In another cricket, a recording from the dendrite of a closer interneuron in the unfused abdominal ganglion A3 (data not shown) showed very similar characteristics. This closer neuron also received a volley of 4–6 IPSPs immediately before each singing episode and transient hyperpolarizing current injection (−0.5 nA) in the dendrite of the neuron triggered enduring singing activity with the normal chirp pattern. During the first chirps of a singing episode, its overall membrane potential slowly hyperpolarized and after singing stopped it repolarized within 3–5 sec to the resting potential. During singing, the neuron hyperpolarized by 5–10 mV in phase with the opener-motoneuron activity and depolarized by 10–15 mV in phase with the closer motoneurons. Each depolarization gave rise to a burst of 2–4 action potentials starting 9.3 ± 0.9 msec (mean ± SD; N = 1, n = 50) after the beginning of the wing-opener activity and 14.3 ± 0.9 msec (mean ± SD; N = 1, n = 50) before the wing-closer activity, which is 4–6 msec earlier than the closer neurons we recorded in the abdominal neuromeres of the metathoracic ganglion.
The neural basis of cricket singing has been repeatedly the subject of neurobiological studies (reviews: Kutsch and Huber 1989; Elsner 1994; Gerhardt and Huber 2002). Here, we intracellularly recorded and stained interneurons of the singing network and demonstrated their impact on singing pattern generation by intracellular current injection.
Motor pattern of fictive singing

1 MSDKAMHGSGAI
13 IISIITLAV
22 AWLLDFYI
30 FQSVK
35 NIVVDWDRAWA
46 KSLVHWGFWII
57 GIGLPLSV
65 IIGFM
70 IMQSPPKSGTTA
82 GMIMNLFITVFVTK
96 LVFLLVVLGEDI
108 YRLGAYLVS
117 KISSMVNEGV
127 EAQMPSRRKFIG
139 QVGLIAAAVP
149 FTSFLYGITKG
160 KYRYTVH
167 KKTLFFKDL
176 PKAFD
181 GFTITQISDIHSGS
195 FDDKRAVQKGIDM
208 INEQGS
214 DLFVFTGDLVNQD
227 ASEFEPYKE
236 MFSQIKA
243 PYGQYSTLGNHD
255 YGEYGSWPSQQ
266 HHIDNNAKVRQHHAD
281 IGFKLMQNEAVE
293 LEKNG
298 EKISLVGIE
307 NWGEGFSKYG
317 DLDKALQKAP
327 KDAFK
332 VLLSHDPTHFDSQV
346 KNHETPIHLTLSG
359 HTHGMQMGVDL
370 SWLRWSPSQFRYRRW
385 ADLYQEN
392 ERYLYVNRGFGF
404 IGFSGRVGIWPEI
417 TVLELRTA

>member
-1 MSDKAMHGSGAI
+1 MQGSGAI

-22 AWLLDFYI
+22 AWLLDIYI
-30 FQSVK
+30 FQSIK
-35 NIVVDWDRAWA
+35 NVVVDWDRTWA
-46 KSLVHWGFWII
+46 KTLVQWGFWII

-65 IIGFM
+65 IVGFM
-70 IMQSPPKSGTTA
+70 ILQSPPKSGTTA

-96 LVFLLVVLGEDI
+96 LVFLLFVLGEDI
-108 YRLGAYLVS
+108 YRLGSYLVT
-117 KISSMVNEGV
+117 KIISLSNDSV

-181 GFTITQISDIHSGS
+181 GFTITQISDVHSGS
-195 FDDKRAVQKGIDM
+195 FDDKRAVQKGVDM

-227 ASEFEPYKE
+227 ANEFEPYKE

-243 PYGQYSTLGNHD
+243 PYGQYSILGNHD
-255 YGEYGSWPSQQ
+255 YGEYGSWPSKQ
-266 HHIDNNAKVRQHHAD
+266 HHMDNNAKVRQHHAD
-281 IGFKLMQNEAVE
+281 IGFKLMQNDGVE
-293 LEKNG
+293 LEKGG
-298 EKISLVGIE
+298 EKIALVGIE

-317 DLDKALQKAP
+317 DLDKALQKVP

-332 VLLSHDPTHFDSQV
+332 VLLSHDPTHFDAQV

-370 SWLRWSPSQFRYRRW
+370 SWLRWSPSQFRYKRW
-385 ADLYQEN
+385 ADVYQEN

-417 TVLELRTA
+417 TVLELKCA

After cutting all wing nerves, fictive singing was evoked by microinjection of eserine in the brain neuropiles housing the dendrites of the descending calling song command neurons (Hedwig 2000). With a syllable cycle of 21–26 Hz and a chirp cycle of 2.3–2.9 Hz, the fictive singing motor pattern precisely matched the temporal characteristics of the natural calling song (Doherty 1985; Verburgt et al. 2011). Even minute details like the gradual decrease in the instantaneous syllable rate within the chirps and the constant temporal coupling between wing-opener and wing-closer activity (Kutsch 1969) remained unchanged after deafferentation. This clearly demonstrates that in contrast to locomotory pattern generators (Pearson 1995; Ausborn et al. 2007; Büschges and Gruhn 2008), the cricket singing CPG operates independent of sensory feedback to produce a characteristic and highly stable motor pattern, as required for species-specific signaling. Also in intact crickets, the circuitry of the singing network dictates the temporal pattern of the calling song, whereas mechanosensory feedback merely adjusts the precise angular position and closing velocity of the moving wings (Möss 1971; Elliott 1983; Schäffner and Koch 1987) to ensure a proper engaging force for sound production (Elliott and Koch 1983).